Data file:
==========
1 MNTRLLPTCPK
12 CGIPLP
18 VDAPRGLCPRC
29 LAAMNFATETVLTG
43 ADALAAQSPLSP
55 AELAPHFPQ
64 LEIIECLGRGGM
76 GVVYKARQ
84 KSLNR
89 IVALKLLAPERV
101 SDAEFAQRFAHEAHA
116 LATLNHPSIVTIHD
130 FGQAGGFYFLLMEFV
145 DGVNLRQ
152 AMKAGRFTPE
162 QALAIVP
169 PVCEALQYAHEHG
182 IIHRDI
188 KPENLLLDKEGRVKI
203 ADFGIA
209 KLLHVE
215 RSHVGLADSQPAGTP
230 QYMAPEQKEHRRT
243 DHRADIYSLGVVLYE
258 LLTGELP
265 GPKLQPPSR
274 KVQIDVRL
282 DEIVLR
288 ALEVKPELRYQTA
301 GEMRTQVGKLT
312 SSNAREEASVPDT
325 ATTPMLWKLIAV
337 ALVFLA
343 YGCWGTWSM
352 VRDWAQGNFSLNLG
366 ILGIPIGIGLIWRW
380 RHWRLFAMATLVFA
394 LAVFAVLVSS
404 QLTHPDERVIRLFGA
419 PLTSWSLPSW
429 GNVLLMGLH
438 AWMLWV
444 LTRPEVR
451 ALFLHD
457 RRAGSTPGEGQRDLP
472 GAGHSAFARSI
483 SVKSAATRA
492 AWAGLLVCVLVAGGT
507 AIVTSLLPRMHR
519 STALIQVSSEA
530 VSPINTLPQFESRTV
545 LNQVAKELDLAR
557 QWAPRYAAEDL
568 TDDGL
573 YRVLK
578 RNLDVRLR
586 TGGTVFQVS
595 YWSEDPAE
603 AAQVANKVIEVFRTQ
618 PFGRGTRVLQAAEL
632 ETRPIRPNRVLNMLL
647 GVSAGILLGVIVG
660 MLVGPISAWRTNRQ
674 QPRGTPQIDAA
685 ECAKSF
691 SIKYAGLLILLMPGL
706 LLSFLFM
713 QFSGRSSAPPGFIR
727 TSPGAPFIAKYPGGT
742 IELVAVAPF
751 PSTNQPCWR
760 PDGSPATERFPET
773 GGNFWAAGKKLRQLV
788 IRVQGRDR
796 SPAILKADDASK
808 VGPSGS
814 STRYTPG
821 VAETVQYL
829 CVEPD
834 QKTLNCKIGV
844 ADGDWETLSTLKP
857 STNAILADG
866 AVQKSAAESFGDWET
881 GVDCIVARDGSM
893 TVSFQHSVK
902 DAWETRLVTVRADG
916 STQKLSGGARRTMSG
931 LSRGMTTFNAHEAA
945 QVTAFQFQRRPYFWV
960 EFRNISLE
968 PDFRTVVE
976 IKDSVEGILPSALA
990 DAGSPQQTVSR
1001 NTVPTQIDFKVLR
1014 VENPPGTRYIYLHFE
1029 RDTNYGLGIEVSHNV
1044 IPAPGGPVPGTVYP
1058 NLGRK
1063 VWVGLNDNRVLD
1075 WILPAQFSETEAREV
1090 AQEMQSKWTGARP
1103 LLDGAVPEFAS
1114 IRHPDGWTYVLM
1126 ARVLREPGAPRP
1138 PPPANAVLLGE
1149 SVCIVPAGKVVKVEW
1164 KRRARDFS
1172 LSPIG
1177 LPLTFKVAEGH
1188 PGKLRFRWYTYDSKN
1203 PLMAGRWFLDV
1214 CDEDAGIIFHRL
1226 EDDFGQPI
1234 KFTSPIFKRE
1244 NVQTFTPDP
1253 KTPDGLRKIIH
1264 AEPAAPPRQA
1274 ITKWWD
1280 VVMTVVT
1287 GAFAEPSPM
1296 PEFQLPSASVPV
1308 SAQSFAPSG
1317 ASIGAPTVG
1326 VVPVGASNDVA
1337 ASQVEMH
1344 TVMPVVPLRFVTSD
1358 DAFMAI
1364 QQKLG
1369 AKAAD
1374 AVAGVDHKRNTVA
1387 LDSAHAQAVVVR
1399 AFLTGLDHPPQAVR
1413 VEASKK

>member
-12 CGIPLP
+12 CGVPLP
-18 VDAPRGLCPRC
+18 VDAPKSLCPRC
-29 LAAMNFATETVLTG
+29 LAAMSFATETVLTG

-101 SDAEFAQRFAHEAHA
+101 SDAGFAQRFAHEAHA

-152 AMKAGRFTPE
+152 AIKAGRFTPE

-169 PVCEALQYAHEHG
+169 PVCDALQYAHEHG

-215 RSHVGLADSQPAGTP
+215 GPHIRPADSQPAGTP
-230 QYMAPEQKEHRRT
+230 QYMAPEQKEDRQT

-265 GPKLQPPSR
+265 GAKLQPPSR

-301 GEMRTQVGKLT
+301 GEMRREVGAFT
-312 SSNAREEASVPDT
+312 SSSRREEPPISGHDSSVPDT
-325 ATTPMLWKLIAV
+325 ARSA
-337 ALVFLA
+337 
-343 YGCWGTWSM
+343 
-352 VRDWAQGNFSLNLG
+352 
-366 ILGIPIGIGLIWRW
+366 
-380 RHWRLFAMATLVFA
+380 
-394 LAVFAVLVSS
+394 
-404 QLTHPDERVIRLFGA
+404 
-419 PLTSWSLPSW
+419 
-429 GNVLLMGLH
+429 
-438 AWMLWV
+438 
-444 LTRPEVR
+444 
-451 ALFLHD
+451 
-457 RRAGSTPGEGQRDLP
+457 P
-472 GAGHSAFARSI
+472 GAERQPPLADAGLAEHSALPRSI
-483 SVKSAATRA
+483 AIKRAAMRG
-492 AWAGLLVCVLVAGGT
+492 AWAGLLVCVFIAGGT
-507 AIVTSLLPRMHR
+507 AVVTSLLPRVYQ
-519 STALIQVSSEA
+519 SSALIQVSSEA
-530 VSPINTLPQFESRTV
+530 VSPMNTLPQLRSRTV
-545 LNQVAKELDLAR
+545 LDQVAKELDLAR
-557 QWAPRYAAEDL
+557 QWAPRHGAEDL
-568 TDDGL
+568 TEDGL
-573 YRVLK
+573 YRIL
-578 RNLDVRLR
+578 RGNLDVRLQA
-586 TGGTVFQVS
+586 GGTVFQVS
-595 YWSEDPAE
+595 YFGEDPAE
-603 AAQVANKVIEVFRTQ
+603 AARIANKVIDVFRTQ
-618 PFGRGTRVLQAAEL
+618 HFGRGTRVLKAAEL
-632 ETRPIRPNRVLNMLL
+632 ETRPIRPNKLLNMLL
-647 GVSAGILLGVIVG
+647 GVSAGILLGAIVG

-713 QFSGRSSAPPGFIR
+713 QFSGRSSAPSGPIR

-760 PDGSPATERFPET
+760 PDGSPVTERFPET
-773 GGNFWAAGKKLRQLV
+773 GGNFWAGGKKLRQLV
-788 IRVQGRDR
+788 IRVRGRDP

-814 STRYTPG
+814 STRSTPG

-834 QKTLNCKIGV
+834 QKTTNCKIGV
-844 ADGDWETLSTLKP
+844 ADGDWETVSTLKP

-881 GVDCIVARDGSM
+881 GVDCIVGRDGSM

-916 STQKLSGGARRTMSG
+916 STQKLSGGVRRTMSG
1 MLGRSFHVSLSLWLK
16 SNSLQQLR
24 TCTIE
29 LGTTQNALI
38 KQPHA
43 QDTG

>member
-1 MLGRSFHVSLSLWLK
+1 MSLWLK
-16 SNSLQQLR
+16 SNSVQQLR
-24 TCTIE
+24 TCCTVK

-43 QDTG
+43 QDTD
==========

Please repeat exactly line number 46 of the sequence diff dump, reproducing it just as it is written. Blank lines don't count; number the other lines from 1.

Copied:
472 GAGHSAFARSI